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PPIC Survey Examines Californians' Disaster Preparedness

Andrew Nixon / Capital Public Radio
 

Andrew Nixon / Capital Public Radio

Nearly two-thirds of Californians say they’re worried about injury or property damage from an earthquake or other disaster. But a new Public Policy Institute of California survey shows they’re increasingly confident in the government’s ability to respond.

The PPIC survey comes 20 years after the 1994 Northridge earthquake and just days before the 25th anniversary of the 1989 Loma Prieta quake that struck the Bay Area. It found that 64 percent of Californians are very or somewhat worried about a disaster affecting their lives. That number’s even higher for people living in the Bay Area, Los Angeles and Orange County.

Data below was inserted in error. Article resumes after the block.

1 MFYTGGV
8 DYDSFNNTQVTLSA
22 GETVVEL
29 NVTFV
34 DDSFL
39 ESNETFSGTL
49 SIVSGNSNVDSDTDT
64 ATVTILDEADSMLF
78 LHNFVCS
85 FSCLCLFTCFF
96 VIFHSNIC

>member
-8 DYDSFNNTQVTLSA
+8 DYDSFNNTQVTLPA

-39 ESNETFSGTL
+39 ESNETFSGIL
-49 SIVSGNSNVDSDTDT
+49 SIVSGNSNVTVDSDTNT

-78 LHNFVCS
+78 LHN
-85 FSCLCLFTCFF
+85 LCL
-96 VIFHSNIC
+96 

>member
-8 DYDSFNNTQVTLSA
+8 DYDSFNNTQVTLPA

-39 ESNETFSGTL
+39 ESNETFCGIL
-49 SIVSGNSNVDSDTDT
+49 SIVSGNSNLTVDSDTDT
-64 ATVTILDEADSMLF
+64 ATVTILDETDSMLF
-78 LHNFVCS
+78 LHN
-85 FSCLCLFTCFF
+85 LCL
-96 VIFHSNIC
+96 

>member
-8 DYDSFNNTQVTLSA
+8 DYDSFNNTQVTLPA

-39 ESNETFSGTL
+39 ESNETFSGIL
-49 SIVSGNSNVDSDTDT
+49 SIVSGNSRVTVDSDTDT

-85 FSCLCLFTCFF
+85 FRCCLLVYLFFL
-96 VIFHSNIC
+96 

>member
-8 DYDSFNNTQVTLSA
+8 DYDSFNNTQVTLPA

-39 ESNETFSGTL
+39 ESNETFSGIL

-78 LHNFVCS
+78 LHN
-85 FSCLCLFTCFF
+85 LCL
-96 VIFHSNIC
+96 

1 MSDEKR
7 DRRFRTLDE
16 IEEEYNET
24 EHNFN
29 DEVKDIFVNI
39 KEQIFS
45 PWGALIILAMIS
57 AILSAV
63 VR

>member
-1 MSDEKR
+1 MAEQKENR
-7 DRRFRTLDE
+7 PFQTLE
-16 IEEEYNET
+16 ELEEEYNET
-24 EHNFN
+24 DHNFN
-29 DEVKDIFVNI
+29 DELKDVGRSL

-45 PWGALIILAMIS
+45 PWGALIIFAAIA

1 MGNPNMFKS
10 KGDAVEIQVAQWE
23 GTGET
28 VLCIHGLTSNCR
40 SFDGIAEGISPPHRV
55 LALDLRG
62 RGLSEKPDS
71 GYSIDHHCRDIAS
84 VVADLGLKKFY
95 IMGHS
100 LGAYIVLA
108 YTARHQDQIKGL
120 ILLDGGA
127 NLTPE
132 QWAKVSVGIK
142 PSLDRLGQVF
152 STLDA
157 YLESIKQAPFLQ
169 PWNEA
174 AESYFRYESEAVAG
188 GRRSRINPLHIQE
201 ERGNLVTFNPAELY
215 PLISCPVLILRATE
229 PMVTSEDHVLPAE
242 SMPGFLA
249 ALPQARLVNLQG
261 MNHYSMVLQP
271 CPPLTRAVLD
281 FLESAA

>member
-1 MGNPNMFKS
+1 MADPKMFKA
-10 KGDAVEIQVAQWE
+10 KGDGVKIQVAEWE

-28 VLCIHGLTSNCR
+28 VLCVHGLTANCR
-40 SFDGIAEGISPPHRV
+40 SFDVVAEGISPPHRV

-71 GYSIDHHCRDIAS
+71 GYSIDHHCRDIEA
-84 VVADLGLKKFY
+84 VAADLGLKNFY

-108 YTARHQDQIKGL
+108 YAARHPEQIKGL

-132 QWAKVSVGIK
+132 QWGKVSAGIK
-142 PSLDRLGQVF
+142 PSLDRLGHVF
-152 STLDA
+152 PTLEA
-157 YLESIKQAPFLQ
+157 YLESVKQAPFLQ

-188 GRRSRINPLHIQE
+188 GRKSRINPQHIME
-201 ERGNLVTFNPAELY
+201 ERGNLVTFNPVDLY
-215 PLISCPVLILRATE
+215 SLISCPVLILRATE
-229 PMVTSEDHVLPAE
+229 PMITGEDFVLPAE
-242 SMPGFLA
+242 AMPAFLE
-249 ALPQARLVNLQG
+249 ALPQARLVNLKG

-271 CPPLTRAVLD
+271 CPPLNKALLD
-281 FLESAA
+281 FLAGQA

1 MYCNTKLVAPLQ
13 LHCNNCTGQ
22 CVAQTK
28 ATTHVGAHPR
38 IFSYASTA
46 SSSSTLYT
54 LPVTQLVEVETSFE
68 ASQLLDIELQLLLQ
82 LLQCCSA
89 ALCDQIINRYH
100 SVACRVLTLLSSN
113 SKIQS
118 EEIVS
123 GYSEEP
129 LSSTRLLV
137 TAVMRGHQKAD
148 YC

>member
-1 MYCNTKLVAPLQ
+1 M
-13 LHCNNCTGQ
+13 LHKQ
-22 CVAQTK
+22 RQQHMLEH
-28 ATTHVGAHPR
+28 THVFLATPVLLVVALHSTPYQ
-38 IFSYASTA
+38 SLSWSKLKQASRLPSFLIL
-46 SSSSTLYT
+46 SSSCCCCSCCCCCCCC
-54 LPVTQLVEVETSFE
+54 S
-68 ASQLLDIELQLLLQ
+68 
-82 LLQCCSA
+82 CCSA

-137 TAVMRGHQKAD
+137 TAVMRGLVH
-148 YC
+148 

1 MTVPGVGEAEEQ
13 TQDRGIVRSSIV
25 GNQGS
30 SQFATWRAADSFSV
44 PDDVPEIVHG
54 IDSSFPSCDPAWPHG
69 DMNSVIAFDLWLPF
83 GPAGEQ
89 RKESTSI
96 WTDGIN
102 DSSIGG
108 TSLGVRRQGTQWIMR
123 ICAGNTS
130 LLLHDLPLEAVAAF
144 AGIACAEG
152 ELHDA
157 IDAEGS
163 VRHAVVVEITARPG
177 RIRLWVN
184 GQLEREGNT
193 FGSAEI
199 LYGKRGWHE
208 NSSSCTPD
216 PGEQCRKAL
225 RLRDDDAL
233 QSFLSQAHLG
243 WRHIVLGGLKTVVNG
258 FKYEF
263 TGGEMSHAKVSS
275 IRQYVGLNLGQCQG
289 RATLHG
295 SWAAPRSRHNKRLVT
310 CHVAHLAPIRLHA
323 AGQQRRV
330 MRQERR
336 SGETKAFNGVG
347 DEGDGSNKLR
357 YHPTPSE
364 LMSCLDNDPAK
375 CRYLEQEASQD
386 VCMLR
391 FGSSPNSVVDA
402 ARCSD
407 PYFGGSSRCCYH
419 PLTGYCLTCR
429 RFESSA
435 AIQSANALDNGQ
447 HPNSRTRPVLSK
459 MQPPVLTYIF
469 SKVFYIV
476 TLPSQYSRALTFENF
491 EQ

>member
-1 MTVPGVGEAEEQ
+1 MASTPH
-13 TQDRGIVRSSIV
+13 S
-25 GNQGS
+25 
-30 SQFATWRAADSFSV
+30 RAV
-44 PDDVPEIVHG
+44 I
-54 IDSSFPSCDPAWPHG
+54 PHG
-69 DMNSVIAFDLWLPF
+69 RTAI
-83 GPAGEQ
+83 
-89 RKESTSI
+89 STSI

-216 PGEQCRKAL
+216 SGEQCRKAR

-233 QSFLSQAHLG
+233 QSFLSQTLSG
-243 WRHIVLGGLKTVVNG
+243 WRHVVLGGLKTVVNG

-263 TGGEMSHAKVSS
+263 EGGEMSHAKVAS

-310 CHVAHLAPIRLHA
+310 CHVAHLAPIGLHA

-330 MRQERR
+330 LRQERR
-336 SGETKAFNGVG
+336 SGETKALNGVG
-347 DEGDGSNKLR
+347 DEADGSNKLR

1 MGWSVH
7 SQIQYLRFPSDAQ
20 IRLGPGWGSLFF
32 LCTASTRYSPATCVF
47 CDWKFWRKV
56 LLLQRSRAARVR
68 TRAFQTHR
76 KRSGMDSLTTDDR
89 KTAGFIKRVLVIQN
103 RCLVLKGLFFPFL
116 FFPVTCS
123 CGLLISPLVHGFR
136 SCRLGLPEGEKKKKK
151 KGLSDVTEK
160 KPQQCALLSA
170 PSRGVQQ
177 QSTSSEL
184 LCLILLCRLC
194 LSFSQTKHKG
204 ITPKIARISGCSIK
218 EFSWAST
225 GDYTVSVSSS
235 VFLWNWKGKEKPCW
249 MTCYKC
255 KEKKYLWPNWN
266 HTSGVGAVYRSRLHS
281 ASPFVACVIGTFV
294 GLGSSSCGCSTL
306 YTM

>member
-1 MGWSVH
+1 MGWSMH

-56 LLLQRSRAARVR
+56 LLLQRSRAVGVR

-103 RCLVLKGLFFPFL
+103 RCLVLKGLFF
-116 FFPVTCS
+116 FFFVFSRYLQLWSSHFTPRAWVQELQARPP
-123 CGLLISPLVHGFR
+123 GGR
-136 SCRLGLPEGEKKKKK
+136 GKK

“About half of Californians say they have a disaster supplies kit. However, when you ask them if they have a definite disaster plan, that number goes down to 44 percent,” says the PPIC's Dean Bonner. 

A disaster plan might include where a family should meet if cell phone service fails during an emergency.

The survey also found Californians are more confident that the federal and state governments are prepared to respond than the last time the PPIC asked the question eight years ago.

Ben Adler

Capitol Bureau Chief

Capitol Bureau Chief Ben Adler first became a public radio listener in the car on his way to preschool – though not necessarily by choice. Now, he leads Capital Public Radio’s state Capitol coverage, which airs on NPR stations across California.  Read Full Bio